Resurgent religious beliefs and Western-style consumerism are changing the consumption habits of Muslims in the region, according to the survey.
One in three Muslims in Southeast Asia consider themselves more religious than their parents their age, with their beliefs influencing decisions about personal spending, fashion, banking, travel and education, a survey has found.
Just 21 percent of the region’s 250 million Muslims say they are less observant than their parents, while 45 percent consider themselves just as devout, according to the New Muslim Consumer report released on Wednesday.
According to the report by Wunderman Thompson Intelligence and VMLY&R Malaysia, a strong relationship with God is the most important thing in life for 91 percent of Southeast Asian Muslims, tied with health and just ahead of family.
Just 34 percent consider wealth very important, 28 percent rate their passions and 12 percent list fame as a priority, according to the report, based on interviews with 1,000 consumers in Indonesia and Malaysia.
According to the report, growing religious beliefs and the spread of Western-style consumer behavior has meant that Muslim-influenced consumer behavior has evolved beyond groceries and encompasses everything from humble fashion and Islamic-law fintech to Muslim dating apps and Halal Travel.
“Muslim consumers are increasingly overlaying their religious beliefs in purchasing decisions, and the way they do so is constantly evolving,” said Chen May Yee, Asia Pacific director of Wunderman Thompson Intelligence.
“New technologies bring new questions – for example, is the Metaverse halal?”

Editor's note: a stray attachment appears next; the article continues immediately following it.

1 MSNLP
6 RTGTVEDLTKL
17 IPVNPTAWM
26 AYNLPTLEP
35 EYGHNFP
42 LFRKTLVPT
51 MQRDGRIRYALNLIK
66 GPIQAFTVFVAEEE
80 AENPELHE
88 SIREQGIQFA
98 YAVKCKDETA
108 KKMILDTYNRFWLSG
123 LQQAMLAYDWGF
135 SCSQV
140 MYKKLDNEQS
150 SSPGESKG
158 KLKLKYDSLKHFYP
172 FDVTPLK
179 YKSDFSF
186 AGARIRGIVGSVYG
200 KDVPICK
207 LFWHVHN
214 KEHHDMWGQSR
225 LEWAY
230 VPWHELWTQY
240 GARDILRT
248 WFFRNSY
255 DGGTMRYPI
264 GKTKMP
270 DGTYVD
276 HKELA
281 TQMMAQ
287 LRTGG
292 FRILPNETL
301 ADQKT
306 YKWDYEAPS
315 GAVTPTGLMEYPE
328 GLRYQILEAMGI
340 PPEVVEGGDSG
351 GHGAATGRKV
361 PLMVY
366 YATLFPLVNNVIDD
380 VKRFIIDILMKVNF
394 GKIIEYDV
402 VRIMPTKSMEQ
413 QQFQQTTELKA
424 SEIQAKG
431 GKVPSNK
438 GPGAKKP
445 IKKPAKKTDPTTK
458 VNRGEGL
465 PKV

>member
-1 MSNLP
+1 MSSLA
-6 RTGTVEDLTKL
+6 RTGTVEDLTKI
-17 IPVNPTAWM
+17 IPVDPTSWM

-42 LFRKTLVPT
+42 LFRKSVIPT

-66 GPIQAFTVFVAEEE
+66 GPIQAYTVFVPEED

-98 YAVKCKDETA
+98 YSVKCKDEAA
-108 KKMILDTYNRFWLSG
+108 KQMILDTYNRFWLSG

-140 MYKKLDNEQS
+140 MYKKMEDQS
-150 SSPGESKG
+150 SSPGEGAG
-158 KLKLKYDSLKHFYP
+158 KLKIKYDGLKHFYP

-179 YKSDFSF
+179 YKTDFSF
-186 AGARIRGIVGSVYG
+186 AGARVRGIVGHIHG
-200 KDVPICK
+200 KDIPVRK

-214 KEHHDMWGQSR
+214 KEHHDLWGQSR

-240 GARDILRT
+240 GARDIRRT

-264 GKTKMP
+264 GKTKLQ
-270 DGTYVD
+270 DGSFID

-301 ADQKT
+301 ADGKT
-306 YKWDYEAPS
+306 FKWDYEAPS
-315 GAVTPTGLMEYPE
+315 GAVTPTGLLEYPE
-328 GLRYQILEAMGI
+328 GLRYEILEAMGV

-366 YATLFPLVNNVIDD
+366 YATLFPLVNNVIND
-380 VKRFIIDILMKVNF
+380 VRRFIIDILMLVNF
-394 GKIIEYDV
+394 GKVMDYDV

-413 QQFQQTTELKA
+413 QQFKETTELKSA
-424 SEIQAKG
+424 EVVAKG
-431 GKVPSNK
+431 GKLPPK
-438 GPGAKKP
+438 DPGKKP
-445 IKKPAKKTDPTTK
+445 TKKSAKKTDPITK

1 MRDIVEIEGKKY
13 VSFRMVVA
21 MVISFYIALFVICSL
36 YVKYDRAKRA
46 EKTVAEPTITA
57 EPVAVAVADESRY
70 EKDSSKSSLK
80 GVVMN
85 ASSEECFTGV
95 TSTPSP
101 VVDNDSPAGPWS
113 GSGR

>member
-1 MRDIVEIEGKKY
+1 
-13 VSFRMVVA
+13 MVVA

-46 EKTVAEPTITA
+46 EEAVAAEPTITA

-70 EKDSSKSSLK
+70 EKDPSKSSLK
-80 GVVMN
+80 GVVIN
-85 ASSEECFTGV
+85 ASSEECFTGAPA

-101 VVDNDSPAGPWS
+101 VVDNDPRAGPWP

Whether a product is halal or legal is the most important purchasing factor for Muslim consumers, according to the report. 91 percent of respondents say this is very important, ahead of value for money, quality and environmental considerations.
More than 60 percent of Muslims consider it very important whether a banking or investment product is in line with Islamic law, while 77 percent see the availability of halal food as an important factor when choosing a travel destination, the report says.
While most households are headed by men, female breadwinners represent a significant minority, with 42 per cent of women saying they provide the most financial support, while 70 per cent of men identify themselves as the main breadwinners.
Southeast Asian Muslims’ beliefs also inform their enthusiasm for burgeoning technologies like the Metaverse, an emerging form of shared virtual reality. 85 percent of respondents said they would like to see virtual spaces for Muslims, and 78 percent expressed an interest in virtual religious accessories. However, 59 percent said they do not believe the metaverse is consistent with Islamic teachings.
“Southeast Asia is more than just a Muslim market — it’s a testing ground for the latest global trends,” said Safa Arshadullah, author and researcher at Wunderman Thompson Intelligence.
“What is happening here inspires Muslims around the world to consistently combine faith and function in innovative ways.”